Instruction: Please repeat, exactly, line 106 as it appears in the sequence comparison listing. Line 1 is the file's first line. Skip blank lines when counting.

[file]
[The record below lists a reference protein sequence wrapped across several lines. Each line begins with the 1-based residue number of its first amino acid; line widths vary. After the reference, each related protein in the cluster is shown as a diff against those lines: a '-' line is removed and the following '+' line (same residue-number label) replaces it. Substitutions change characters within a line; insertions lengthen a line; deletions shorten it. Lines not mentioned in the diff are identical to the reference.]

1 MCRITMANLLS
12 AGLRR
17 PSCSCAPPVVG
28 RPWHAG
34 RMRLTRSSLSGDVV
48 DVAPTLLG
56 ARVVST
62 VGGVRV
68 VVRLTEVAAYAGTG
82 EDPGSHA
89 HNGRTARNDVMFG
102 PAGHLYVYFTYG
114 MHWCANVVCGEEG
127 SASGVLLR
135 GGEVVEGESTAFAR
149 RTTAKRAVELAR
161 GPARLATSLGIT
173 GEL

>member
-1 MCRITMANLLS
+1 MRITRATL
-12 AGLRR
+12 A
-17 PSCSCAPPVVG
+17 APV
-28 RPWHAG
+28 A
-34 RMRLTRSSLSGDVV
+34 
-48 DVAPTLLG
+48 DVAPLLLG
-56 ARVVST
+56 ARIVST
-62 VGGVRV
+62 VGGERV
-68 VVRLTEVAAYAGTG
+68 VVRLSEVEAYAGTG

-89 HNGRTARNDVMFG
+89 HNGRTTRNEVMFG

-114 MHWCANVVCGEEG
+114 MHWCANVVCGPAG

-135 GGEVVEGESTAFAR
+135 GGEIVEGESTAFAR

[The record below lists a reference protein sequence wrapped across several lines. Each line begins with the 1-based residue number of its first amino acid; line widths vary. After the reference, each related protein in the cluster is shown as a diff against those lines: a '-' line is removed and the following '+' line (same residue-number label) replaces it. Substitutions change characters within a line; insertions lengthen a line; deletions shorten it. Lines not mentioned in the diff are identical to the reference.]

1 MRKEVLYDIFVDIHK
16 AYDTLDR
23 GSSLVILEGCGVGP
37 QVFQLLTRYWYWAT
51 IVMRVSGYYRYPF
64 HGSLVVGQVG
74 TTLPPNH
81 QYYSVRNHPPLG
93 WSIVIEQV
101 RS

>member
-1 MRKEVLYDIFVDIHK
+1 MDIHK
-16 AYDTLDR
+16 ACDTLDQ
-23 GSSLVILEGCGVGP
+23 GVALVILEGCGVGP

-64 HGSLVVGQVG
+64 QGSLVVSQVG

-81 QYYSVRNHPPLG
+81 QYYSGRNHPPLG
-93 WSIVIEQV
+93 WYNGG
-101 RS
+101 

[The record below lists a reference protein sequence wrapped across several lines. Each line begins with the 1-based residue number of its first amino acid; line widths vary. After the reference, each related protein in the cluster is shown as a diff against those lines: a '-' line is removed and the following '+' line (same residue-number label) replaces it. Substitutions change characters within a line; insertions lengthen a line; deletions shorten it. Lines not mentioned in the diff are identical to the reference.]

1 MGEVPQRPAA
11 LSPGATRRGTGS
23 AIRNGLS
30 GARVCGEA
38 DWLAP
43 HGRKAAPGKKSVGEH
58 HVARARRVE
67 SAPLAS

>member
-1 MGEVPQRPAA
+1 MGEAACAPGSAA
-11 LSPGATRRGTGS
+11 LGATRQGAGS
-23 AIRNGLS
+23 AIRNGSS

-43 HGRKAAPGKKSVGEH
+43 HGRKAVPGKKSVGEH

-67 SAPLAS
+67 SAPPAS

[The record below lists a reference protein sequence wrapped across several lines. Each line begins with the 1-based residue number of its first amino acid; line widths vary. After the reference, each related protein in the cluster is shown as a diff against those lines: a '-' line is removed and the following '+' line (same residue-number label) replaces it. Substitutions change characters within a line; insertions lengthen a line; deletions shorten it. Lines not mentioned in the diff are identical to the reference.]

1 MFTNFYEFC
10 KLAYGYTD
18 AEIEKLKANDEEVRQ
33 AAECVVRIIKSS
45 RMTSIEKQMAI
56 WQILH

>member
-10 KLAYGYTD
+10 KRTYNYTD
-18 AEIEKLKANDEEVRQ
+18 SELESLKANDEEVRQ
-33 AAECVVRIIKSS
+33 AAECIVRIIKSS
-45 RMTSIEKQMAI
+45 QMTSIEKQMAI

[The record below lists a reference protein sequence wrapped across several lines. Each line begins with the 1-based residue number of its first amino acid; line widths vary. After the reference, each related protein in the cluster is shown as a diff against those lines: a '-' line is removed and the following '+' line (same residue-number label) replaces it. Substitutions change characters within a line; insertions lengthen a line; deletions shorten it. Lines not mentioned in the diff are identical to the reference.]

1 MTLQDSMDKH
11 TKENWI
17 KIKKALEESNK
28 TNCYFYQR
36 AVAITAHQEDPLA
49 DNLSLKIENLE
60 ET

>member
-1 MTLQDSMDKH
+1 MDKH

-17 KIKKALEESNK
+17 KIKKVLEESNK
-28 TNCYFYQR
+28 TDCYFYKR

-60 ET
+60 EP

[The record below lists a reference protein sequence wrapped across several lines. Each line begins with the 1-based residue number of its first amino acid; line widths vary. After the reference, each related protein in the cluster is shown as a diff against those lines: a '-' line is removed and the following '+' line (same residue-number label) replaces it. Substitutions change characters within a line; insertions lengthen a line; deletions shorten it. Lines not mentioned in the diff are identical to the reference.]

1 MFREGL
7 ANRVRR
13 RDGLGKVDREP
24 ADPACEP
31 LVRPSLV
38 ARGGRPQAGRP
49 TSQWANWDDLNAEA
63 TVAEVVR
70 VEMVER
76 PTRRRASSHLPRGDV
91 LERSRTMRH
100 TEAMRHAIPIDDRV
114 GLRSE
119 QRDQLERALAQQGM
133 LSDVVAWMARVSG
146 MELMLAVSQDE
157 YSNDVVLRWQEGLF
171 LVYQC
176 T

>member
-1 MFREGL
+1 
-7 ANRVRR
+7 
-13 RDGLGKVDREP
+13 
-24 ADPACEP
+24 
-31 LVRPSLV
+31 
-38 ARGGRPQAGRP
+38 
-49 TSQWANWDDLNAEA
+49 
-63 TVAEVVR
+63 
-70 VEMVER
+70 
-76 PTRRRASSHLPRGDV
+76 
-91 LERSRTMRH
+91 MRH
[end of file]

+45 QMTSIEKQMAI